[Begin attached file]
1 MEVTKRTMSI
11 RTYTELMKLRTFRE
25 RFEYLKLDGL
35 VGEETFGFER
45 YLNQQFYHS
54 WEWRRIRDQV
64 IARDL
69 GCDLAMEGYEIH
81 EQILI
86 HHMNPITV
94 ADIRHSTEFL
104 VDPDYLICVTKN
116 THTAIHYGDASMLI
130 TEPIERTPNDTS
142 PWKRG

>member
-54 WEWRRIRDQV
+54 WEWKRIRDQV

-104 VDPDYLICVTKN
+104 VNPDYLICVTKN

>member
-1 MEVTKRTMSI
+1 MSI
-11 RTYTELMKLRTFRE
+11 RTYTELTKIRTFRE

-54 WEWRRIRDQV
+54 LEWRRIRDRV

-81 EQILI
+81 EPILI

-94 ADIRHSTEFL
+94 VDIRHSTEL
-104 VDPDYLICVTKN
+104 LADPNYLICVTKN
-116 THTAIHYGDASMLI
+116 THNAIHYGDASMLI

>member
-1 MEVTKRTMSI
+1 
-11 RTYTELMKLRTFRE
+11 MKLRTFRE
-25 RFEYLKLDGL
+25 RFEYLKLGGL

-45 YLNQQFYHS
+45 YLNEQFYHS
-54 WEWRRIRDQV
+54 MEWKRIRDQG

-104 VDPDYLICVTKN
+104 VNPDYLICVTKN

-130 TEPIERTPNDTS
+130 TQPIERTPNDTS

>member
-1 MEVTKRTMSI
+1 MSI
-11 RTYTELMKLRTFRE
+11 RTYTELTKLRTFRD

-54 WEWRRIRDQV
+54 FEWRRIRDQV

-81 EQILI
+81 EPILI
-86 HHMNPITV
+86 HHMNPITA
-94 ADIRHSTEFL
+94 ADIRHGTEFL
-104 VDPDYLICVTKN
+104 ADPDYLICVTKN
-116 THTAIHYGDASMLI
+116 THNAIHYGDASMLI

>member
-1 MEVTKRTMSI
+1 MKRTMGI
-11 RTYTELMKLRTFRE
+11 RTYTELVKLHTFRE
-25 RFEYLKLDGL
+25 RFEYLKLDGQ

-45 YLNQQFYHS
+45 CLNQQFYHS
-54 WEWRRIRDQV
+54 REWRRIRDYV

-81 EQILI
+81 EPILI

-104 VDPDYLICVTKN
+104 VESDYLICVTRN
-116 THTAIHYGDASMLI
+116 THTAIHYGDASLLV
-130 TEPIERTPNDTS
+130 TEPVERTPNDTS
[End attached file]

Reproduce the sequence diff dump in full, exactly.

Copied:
1 MEVTKRTMSI
11 RTYTELMKLRTFRE
25 RFEYLKLDGL
35 VGEETFGFER
45 YLNQQFYHS
54 WEWRRIRDQV
64 IARDL
69 GCDLAMEGYEIH
81 EQILI
86 HHMNPITV
94 ADIRHSTEFL
104 VDPDYLICVTKN
116 THTAIHYGDASMLI
130 TEPIERTPNDTS
142 PWKRG

>member
-54 WEWRRIRDQV
+54 WEWKRIRDQV

-104 VDPDYLICVTKN
+104 VNPDYLICVTKN

>member
-1 MEVTKRTMSI
+1 MSI
-11 RTYTELMKLRTFRE
+11 RTYTELTKIRTFRE

-54 WEWRRIRDQV
+54 LEWRRIRDRV

-81 EQILI
+81 EPILI

-94 ADIRHSTEFL
+94 VDIRHSTEL
-104 VDPDYLICVTKN
+104 LADPNYLICVTKN
-116 THTAIHYGDASMLI
+116 THNAIHYGDASMLI

>member
-1 MEVTKRTMSI
+1 
-11 RTYTELMKLRTFRE
+11 MKLRTFRE
-25 RFEYLKLDGL
+25 RFEYLKLGGL

-45 YLNQQFYHS
+45 YLNEQFYHS
-54 WEWRRIRDQV
+54 MEWKRIRDQG

-104 VDPDYLICVTKN
+104 VNPDYLICVTKN

-130 TEPIERTPNDTS
+130 TQPIERTPNDTS

>member
-1 MEVTKRTMSI
+1 MSI
-11 RTYTELMKLRTFRE
+11 RTYTELTKLRTFRD

-54 WEWRRIRDQV
+54 FEWRRIRDQV

-81 EQILI
+81 EPILI
-86 HHMNPITV
+86 HHMNPITA
-94 ADIRHSTEFL
+94 ADIRHGTEFL
-104 VDPDYLICVTKN
+104 ADPDYLICVTKN
-116 THTAIHYGDASMLI
+116 THNAIHYGDASMLI

>member
-1 MEVTKRTMSI
+1 MKRTMGI
-11 RTYTELMKLRTFRE
+11 RTYTELVKLHTFRE
-25 RFEYLKLDGL
+25 RFEYLKLDGQ

-45 YLNQQFYHS
+45 CLNQQFYHS
-54 WEWRRIRDQV
+54 REWRRIRDYV

-81 EQILI
+81 EPILI

-104 VDPDYLICVTKN
+104 VESDYLICVTRN
-116 THTAIHYGDASMLI
+116 THTAIHYGDASLLV
-130 TEPIERTPNDTS
+130 TEPVERTPNDTS